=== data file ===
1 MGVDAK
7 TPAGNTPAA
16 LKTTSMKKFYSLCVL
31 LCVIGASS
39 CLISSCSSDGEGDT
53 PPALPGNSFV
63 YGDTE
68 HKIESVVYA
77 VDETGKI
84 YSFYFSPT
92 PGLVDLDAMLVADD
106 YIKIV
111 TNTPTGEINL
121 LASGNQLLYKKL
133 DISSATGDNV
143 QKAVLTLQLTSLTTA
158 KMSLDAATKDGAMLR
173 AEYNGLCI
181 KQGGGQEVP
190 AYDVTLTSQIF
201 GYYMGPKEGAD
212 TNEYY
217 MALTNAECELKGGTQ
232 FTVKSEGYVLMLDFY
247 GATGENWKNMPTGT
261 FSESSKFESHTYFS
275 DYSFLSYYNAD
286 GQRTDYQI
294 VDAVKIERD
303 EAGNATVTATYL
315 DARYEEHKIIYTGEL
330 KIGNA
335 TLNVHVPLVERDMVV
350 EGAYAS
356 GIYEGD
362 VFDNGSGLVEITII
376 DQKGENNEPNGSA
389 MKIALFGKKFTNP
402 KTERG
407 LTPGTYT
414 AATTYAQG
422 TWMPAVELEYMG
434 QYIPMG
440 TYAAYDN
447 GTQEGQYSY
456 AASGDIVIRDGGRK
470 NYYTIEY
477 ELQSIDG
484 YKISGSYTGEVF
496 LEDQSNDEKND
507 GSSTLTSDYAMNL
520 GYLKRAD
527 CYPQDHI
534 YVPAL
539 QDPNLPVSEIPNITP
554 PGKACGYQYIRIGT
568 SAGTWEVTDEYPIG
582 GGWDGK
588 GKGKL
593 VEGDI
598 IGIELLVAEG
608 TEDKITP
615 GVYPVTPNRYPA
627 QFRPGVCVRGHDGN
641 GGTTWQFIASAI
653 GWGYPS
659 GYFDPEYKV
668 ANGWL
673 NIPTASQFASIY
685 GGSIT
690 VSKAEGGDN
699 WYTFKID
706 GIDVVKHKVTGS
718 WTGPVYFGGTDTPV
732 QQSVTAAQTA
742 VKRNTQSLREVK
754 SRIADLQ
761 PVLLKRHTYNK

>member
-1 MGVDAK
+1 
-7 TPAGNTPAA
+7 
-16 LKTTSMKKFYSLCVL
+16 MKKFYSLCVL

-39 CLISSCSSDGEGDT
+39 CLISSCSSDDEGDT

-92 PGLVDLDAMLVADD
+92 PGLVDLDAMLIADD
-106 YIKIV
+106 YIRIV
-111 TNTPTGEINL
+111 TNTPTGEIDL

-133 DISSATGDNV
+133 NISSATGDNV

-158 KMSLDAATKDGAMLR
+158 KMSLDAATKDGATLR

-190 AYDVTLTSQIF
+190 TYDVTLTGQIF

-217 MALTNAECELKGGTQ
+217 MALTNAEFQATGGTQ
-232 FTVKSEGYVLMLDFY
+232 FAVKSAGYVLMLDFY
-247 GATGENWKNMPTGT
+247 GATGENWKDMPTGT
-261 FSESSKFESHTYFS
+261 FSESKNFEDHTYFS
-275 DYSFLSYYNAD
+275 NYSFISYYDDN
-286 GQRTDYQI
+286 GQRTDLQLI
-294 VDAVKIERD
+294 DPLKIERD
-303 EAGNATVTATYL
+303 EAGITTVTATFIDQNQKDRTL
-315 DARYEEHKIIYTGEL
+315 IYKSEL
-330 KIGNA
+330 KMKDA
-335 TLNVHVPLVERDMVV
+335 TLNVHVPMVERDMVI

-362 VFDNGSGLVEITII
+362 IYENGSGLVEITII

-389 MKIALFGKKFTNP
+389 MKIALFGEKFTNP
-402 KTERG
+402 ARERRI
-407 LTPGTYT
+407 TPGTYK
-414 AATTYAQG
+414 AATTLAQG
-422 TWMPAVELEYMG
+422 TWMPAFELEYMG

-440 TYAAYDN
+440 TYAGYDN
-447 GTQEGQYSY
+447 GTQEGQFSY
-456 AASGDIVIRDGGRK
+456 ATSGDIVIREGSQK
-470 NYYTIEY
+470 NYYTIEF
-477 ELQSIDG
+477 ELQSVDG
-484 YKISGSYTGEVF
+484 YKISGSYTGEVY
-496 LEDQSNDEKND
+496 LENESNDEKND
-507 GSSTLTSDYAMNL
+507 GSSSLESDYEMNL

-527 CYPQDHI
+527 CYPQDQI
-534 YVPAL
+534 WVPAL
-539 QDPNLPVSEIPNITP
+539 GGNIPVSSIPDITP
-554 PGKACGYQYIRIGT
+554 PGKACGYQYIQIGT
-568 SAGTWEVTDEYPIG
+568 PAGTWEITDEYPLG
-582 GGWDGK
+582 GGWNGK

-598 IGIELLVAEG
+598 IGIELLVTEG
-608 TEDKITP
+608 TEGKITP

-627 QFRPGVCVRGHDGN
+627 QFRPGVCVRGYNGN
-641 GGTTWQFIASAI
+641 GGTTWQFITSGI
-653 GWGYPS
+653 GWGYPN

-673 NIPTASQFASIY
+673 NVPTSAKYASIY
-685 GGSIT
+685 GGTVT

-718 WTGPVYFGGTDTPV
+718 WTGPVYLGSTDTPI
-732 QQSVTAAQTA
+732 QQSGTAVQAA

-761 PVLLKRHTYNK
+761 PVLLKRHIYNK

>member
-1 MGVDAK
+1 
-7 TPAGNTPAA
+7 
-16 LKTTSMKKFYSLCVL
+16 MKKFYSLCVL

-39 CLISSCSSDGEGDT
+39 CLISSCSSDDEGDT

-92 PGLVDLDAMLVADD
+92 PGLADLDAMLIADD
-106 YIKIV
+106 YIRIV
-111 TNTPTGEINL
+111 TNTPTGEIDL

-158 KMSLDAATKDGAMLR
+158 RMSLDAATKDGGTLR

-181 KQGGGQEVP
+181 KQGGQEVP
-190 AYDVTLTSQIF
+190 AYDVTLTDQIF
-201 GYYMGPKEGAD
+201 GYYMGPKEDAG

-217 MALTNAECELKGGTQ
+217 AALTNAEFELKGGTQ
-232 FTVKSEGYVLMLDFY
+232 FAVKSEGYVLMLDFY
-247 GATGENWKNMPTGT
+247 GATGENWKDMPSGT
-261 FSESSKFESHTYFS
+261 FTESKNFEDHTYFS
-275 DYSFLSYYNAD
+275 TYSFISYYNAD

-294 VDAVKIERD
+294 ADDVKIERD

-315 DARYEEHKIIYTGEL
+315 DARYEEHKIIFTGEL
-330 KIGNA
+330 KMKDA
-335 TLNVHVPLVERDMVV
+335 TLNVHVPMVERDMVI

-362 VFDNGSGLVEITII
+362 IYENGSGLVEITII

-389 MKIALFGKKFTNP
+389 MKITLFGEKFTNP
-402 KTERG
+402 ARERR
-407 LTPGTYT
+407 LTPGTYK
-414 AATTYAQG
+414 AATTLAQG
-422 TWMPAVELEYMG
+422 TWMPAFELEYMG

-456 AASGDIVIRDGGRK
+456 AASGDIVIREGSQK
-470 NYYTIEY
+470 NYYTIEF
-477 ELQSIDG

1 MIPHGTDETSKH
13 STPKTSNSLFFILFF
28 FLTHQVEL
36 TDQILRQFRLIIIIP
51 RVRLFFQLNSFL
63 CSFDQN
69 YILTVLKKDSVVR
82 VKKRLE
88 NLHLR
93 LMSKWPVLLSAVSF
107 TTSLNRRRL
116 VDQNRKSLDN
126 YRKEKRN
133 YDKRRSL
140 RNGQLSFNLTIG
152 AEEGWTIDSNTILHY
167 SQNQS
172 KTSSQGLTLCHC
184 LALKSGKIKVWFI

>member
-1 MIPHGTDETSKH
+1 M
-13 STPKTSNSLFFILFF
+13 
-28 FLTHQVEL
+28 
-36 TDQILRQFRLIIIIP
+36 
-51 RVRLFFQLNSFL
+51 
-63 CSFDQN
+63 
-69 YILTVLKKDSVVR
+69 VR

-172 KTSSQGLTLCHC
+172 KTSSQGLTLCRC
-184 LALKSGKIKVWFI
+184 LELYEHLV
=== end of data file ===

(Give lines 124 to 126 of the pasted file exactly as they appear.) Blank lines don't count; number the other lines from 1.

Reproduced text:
-389 MKIALFGKKFTNP
+389 MKIALFGEKFTNP
-402 KTERG